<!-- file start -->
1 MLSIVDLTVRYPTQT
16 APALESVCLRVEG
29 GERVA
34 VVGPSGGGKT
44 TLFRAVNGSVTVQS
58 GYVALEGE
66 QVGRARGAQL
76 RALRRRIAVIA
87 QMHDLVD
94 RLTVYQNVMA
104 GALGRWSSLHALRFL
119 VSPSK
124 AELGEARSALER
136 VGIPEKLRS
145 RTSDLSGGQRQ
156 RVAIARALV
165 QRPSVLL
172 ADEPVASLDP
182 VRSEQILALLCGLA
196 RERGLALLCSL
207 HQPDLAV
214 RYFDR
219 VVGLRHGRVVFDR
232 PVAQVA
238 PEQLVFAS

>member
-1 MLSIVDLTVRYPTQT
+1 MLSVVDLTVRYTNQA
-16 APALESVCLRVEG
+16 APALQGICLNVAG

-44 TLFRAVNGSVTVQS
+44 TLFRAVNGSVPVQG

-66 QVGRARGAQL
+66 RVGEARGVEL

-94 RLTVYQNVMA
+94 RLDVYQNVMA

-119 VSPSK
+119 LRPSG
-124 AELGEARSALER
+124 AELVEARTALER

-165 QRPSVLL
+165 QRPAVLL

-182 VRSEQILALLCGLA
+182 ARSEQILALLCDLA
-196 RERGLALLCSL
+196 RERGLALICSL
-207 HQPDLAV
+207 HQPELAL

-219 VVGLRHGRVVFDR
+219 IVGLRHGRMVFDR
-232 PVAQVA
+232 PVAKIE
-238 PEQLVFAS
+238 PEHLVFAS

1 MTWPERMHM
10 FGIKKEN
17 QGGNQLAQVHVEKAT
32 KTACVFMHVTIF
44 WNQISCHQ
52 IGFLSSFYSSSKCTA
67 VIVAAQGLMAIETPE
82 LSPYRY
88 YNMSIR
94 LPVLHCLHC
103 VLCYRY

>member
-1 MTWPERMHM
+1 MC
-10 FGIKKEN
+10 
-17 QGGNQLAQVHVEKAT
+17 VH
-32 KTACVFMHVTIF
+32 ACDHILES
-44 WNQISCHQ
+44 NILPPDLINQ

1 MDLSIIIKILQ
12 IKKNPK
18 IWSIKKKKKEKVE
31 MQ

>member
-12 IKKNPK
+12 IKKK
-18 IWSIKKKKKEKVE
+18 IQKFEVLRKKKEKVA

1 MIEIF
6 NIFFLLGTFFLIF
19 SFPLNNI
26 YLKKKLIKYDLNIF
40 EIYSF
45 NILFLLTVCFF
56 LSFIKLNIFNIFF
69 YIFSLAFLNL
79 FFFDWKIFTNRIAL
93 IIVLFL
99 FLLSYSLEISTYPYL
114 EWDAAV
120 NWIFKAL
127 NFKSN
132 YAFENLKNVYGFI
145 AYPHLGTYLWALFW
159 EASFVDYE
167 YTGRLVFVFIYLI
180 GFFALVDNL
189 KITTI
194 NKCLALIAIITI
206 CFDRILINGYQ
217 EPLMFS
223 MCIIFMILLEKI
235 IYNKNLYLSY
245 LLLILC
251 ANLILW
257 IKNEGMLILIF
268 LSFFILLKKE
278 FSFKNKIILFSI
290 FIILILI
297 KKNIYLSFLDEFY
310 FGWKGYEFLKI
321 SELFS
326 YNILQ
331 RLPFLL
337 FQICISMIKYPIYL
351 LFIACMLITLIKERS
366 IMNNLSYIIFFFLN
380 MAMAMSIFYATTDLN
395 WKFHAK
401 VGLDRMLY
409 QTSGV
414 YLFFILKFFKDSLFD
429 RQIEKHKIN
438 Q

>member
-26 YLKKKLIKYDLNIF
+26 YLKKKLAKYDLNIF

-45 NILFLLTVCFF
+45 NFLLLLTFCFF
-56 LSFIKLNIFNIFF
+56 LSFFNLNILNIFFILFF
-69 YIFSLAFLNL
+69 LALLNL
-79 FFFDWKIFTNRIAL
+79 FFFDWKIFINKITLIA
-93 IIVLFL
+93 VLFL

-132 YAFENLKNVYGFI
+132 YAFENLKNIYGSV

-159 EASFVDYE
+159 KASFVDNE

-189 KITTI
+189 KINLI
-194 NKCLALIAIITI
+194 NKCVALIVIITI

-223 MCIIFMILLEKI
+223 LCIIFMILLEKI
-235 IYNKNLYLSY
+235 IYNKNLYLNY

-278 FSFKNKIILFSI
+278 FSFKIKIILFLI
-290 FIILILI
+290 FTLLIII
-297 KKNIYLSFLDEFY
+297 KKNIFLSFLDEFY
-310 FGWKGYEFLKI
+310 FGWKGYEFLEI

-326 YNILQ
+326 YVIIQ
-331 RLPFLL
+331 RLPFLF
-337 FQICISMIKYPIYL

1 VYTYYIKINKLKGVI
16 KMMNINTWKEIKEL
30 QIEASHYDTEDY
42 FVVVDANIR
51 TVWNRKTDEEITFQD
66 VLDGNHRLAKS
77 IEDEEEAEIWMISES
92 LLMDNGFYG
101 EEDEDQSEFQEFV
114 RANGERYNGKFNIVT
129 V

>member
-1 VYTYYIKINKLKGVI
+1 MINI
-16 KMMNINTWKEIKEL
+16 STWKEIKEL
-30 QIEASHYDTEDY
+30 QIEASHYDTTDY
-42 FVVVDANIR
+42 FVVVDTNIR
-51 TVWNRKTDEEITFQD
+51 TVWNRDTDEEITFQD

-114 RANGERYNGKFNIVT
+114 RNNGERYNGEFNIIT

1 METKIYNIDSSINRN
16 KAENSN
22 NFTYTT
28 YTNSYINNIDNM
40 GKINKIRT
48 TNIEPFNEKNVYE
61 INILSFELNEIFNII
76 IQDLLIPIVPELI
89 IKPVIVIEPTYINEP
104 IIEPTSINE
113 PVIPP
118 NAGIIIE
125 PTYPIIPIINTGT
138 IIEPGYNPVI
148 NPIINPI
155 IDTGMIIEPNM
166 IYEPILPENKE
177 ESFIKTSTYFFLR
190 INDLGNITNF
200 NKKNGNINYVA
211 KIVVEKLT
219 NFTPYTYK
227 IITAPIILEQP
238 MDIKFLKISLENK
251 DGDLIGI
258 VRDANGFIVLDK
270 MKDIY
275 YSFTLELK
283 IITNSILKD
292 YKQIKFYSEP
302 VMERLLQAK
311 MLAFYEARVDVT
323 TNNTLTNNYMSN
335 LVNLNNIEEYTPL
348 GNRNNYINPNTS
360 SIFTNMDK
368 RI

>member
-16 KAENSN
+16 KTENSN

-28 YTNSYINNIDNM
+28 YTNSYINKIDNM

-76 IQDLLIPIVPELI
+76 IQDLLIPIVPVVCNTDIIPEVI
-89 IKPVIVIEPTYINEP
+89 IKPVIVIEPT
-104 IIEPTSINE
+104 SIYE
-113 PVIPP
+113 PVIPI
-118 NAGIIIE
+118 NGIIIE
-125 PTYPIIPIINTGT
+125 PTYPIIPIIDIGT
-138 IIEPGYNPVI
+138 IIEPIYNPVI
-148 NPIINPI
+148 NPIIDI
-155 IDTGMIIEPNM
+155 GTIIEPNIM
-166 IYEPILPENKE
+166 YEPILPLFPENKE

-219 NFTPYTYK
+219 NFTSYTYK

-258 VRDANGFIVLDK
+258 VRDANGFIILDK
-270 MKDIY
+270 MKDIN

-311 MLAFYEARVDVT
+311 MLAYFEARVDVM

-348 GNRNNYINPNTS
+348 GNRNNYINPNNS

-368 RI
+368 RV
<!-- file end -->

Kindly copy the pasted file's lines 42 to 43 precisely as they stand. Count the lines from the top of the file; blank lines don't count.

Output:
+165 QRPAVLL

-182 VRSEQILALLCGLA